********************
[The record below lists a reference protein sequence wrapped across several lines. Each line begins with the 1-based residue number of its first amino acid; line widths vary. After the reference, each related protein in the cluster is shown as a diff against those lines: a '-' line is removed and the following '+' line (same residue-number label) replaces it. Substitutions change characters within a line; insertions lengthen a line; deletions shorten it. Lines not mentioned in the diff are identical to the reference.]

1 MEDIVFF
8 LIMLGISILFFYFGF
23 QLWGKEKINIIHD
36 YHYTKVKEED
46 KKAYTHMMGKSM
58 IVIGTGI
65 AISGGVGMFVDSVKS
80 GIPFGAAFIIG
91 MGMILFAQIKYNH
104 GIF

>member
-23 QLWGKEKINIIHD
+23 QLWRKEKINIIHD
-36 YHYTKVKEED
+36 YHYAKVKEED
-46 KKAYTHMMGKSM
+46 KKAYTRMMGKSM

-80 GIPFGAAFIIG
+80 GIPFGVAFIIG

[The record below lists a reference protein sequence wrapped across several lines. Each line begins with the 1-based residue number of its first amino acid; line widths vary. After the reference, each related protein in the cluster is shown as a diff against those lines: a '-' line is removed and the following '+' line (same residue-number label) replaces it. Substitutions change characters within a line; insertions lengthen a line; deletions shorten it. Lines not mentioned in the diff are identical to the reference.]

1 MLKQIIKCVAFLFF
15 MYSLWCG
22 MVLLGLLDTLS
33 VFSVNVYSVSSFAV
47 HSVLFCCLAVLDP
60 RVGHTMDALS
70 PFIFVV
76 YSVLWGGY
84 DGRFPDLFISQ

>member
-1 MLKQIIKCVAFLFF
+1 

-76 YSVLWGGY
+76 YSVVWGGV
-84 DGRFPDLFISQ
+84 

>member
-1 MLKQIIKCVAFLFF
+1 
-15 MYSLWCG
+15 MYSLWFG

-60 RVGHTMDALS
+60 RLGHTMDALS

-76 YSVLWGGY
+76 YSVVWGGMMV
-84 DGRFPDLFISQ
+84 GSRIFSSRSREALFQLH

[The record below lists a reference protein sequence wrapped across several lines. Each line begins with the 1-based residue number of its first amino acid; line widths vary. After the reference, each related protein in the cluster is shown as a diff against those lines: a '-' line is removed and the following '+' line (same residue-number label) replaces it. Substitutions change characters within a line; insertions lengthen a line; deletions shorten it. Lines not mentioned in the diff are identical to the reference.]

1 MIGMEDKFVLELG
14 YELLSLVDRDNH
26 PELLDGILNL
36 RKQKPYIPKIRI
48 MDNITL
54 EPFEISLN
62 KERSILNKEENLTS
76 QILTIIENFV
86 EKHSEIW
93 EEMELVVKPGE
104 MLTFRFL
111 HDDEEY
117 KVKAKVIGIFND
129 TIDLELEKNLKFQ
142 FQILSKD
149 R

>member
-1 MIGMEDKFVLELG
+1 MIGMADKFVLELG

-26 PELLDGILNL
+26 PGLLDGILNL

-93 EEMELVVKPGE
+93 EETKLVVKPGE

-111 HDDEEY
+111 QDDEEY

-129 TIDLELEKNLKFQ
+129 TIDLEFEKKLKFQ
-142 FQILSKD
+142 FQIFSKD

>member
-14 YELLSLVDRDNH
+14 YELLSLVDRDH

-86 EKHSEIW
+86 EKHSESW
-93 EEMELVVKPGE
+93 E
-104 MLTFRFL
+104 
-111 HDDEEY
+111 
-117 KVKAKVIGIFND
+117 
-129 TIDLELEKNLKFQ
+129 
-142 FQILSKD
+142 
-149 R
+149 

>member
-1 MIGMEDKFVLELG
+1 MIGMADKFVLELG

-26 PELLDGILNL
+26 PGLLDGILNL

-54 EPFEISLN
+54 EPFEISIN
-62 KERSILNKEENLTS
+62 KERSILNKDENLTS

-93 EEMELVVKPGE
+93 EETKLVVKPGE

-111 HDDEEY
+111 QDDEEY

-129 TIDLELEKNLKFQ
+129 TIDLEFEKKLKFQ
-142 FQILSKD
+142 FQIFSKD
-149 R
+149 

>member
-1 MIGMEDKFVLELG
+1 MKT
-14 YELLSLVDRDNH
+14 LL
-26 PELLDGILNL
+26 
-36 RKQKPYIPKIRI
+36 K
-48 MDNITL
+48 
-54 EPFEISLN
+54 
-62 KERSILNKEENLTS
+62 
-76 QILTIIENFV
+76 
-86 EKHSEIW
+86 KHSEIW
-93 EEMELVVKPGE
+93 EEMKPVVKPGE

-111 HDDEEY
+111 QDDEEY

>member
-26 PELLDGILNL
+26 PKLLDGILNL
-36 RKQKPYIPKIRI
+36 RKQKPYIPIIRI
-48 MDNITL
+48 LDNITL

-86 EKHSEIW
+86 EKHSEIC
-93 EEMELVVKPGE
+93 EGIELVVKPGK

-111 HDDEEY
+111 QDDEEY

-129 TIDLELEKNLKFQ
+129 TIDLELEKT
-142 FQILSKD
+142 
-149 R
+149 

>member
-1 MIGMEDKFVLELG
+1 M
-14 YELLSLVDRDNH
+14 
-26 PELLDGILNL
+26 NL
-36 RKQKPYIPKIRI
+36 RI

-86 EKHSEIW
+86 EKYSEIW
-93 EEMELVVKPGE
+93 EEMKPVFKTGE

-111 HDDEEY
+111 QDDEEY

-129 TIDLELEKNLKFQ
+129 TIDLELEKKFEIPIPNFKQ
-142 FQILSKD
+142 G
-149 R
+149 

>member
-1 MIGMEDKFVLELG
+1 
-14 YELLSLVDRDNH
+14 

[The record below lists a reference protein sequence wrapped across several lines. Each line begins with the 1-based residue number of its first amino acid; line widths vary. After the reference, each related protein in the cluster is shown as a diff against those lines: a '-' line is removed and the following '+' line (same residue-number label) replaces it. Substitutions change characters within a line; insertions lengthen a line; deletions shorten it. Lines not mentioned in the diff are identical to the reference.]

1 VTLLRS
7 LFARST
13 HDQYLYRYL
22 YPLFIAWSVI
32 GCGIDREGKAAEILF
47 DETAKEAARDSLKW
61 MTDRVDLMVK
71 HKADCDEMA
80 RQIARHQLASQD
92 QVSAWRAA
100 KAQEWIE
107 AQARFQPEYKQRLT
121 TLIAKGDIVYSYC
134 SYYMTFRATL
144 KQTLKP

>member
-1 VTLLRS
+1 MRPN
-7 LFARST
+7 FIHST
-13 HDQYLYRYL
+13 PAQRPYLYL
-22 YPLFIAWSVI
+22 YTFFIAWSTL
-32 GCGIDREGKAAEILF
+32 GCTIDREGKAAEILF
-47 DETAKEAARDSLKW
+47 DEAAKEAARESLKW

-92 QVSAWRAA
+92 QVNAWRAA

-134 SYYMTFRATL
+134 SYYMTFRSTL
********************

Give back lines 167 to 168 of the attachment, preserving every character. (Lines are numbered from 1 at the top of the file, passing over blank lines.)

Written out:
+36 RI

-86 EKHSEIW